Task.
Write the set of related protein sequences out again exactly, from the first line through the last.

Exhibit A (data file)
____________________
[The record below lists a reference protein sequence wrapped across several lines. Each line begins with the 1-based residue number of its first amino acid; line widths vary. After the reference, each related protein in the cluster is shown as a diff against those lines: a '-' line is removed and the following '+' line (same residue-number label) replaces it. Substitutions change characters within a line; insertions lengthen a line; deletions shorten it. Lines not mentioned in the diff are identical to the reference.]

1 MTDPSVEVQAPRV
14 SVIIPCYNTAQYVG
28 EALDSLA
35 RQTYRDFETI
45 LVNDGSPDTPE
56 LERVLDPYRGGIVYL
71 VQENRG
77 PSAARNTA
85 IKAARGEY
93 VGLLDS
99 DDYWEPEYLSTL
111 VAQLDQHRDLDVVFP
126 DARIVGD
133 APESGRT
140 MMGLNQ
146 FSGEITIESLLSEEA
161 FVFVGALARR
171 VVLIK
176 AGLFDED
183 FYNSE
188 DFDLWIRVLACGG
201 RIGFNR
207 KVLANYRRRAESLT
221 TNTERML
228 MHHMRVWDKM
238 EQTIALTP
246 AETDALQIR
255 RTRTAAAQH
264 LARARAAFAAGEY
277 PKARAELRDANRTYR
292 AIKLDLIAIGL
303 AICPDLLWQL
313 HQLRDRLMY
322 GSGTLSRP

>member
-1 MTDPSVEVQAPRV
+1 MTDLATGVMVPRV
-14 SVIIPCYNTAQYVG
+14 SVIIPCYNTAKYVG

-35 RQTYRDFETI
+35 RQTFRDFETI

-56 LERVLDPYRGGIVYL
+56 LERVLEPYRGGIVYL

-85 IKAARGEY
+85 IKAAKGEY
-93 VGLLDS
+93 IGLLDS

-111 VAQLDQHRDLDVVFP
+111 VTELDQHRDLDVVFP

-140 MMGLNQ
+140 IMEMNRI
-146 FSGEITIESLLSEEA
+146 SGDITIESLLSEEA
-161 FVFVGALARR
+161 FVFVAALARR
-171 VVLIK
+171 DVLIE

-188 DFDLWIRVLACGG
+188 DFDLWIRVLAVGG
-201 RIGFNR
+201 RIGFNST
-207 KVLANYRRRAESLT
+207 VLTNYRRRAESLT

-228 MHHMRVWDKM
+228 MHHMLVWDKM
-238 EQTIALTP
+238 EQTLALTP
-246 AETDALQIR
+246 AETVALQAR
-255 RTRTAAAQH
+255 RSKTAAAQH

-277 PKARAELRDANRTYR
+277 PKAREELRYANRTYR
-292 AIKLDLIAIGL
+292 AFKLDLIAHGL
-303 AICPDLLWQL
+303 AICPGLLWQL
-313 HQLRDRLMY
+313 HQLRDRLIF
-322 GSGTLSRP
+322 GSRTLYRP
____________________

[The record below lists a reference protein sequence wrapped across several lines. Each line begins with the 1-based residue number of its first amino acid; line widths vary. After the reference, each related protein in the cluster is shown as a diff against those lines: a '-' line is removed and the following '+' line (same residue-number label) replaces it. Substitutions change characters within a line; insertions lengthen a line; deletions shorten it. Lines not mentioned in the diff are identical to the reference.]

1 MTDPSVEVQAPRV
14 SVIIPCYNTAQYVG
28 EALDSLA
35 RQTYRDFETI
45 LVNDGSPDTPE
56 LERVLDPYRGGIVYL
71 VQENRG
77 PSAARNTA
85 IKAARGEY
93 VGLLDS
99 DDYWEPEYLSTL
111 VAQLDQHRDLDVVFP
126 DARIVGD
133 APESGRT
140 MMGLNQ
146 FSGEITIESLLSEEA
161 FVFVGALARR
171 VVLIK
176 AGLFDED
183 FYNSE
188 DFDLWIRVLACGG
201 RIGFNR
207 KVLANYRRRAESLT
221 TNTERML
228 MHHMRVWDKM
238 EQTIALTP
246 AETDALQIR
255 RTRTAAAQH
264 LARARAAFAAGEY
277 PKARAELRDANRTYR
292 AIKLDLIAIGL
303 AICPDLLWQL
313 HQLRDRLMY
322 GSGTLSRP

>member
-1 MTDPSVEVQAPRV
+1 MTDLATGVMVPRV
-14 SVIIPCYNTAQYVG
+14 SVIIPCYNTAKYVG

-35 RQTYRDFETI
+35 RQTFRDFETI

-56 LERVLDPYRGGIVYL
+56 LERVLEPYRGGIVYL

-85 IKAARGEY
+85 IKAAKGEY
-93 VGLLDS
+93 IGLLDS

-111 VAQLDQHRDLDVVFP
+111 VTELDQHRDLDVVFP

-140 MMGLNQ
+140 IMEMNRI
-146 FSGEITIESLLSEEA
+146 SGDITIESLLSEEA
-161 FVFVGALARR
+161 FVFVAALARR
-171 VVLIK
+171 DVLIE

-188 DFDLWIRVLACGG
+188 DFDLWIRVLAVGG
-201 RIGFNR
+201 RIGFNST
-207 KVLANYRRRAESLT
+207 VLTNYRRRAESLT

-228 MHHMRVWDKM
+228 MHHMLVWDKM
-238 EQTIALTP
+238 EQTLALTP
-246 AETDALQIR
+246 AETVALQAR
-255 RTRTAAAQH
+255 RSKTAAAQH

-277 PKARAELRDANRTYR
+277 PKAREELRYANRTYR
-292 AIKLDLIAIGL
+292 AFKLDLIAHGL
-303 AICPDLLWQL
+303 AICPGLLWQL
-313 HQLRDRLMY
+313 HQLRDRLIF
-322 GSGTLSRP
+322 GSRTLYRP